The Website is Live!

The WildCAM Website Launch

The WildCAM (Wildlife Cameras for Adaptive Management) steering committee is delighted to announce the launch of the WildCAM website!

WildCAM was born when groups came together in the fall of 2018 at the University of British Columbia to discuss the state of camera trap research in BC and explore the potential for a province-wide camera trap network. Hosted by Dr. Cole Burton, this broad group included academics; biologists and managers from federal, provincial, and municipal governments; First Nations biologists; and researchers from non-governmental organizations.  Part of the impetus for the meeting was the explosion of interest in, and use of, remote cameras.

The meeting made clear the breadth of camera trap research in the province, while also underscoring how individual projects can benefit from greater collaboration and coordination. Wildlife don't know administrative, organizational, and project boundaries, and to better understand them we need to work in new more collaborative ways.  Coordinated camera trap sampling is particularly important for increasing detection data for rare and elusive species and adding breadth to single-species studies by generating data for entire mammal communities. In addition, coordinated sampling can advance our understanding of the underlying drivers of population and community changes by sampling across key gradients and providing data on aspects such as species interactions, behaviour, body condition, age structure, and vegetation phenology. In turn, these data can improve the monitoring of terrestrial vertebrate diversity, support effective wildlife and landscape management, and help advance research of large-scale ecological processes.

In 2019 a steering committee was established to pursue WildCAM's mission: develop a remote camera network to improve knowledge and public engagement in support of effective wildlife management and conservation in BC, Western Canada, and beyond.  The Steering Committee outlined three initial objectives, which the WildCAM team has pursued under their guidance.

The first objective was to create a community of practice.  We surveyed camera trap practitioners across BC and its environs to establish who is doing what, where. We then built this website, featuring a directory of camera trap practitioners and a map showcasing current and past camera trap surveys. We see this site and its features as instrumental in sharing member information, supporting and stimulating collaborations, and identifying gaps in sampling coverage. Moving forward, we hope to continue to grow both the member directory and the projects repository to better represent camera trap researchers and their projects in western Canada.  Please join and let us know if there are projects and researchers that should be added.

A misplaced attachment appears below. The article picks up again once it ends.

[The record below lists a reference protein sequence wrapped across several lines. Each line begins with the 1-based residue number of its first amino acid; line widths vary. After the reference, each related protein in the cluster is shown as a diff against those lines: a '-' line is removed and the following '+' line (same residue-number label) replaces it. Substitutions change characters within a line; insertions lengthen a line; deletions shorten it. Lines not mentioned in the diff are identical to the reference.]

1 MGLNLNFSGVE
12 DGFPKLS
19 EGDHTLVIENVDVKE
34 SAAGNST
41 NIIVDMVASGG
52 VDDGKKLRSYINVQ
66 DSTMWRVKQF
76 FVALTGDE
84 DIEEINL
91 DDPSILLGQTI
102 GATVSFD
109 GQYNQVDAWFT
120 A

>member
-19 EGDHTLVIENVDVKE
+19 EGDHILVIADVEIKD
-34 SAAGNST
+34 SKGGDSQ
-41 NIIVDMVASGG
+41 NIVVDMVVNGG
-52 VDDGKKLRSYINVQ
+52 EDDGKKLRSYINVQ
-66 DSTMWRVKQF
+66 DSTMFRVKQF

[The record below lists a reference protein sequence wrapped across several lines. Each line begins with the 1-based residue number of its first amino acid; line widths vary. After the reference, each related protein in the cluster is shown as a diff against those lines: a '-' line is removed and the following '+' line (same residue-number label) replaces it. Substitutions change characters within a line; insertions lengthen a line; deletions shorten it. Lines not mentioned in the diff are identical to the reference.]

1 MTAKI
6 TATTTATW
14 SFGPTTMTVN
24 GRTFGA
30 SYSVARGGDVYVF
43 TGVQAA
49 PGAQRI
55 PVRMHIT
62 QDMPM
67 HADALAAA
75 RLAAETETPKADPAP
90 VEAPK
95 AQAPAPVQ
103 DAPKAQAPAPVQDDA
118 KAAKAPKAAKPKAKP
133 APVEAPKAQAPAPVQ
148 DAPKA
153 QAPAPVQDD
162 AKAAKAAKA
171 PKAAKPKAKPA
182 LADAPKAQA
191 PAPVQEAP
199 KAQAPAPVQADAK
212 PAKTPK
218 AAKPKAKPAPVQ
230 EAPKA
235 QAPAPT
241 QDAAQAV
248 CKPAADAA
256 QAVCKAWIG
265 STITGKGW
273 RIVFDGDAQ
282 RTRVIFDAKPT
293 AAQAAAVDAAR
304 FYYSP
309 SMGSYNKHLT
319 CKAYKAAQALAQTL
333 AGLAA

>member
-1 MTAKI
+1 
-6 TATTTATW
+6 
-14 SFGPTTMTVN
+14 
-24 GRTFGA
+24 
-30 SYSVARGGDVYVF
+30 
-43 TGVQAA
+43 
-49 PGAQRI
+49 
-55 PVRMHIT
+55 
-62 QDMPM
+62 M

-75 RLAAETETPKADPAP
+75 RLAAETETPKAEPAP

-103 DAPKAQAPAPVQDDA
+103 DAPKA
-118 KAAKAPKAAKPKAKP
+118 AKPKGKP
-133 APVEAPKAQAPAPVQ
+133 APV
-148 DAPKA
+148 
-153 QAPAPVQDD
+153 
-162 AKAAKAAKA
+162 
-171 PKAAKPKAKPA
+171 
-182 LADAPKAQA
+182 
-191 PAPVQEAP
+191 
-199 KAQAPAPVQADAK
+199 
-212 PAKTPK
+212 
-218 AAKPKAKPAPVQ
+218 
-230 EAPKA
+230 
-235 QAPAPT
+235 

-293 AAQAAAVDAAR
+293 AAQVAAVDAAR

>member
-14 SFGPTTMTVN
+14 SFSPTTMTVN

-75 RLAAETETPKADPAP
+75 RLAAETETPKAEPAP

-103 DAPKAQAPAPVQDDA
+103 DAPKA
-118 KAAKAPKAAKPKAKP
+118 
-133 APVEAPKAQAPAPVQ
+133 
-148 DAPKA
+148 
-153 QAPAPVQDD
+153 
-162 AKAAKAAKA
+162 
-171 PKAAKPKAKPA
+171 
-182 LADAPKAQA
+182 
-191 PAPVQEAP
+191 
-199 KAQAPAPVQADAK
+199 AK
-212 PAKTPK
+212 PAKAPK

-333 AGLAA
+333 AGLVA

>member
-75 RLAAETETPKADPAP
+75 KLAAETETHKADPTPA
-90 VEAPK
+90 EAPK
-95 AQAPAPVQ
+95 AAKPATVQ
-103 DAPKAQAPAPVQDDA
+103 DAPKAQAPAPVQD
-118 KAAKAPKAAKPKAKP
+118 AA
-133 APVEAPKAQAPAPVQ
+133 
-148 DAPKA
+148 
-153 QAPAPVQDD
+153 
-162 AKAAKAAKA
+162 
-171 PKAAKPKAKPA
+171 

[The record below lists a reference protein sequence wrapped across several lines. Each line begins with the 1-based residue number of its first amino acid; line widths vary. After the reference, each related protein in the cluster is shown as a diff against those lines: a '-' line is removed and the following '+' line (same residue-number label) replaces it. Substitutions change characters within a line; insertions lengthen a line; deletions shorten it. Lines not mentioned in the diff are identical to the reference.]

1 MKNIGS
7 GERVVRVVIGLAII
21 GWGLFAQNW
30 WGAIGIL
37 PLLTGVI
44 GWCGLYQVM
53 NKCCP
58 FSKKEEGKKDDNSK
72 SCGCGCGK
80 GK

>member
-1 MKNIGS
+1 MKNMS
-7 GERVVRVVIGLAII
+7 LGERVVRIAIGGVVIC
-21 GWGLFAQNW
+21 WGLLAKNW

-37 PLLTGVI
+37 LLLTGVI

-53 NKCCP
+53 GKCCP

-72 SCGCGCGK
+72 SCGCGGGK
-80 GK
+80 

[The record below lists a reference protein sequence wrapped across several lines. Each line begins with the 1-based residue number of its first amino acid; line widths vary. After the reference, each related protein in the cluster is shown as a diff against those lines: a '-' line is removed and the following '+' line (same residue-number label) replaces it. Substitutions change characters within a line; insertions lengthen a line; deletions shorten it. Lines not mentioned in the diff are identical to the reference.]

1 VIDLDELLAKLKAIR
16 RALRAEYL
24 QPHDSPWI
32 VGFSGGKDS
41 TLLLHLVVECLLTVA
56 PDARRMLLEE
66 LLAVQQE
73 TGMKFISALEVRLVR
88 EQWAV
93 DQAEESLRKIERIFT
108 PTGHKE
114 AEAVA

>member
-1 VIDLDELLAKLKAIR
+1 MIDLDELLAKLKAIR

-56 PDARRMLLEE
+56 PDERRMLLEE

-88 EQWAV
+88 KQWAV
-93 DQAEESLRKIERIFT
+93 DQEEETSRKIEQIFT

The second objective was to create an annotated bibliography and literature synthesis of peer-reviewed camera trap best practices papers over the past decade, with results from papers on study design and data management. This, and other resources that cover many aspects of camera trapping are in the resource library on this site.  Along with the expertise of our steering committee, we are using these resources to develop WildCAM’s own standardized camera trap survey protocols. We see WildCAM as a hub for the network’s membership to: connect with each other; share camera trap images and knowledge for public engagement; get resources you need; compare notes and discuss best practices and other topics (discussion forum coming soon); promote the deployment of camera traps in partnership with diverse stakeholders; and guide WildCAM's future direction.

We are also pursuing the following additional objectives:

  • Develop a coordinated sampling framework to address large-scale management questions and identify areas where further methodological research is needed.
  • Assess existing tools and develop new ones to facilitate effective, standardized data management and sharing.
  • Develop partnerships with diverse stakeholders and engage in public education about wildlife ecology and conservation via camera-trap images.

We are currently looking to hire a science coordinator for the network to help achieve these objectives (see the position advertisement under Updates).

We are confident that, with your active participation and support, WildCAM will grow well beyond the efforts of this past year, leading the way for new knowledge, improved wildlife management, and healthier and more abundant wildlife populations in Western Canada and beyond!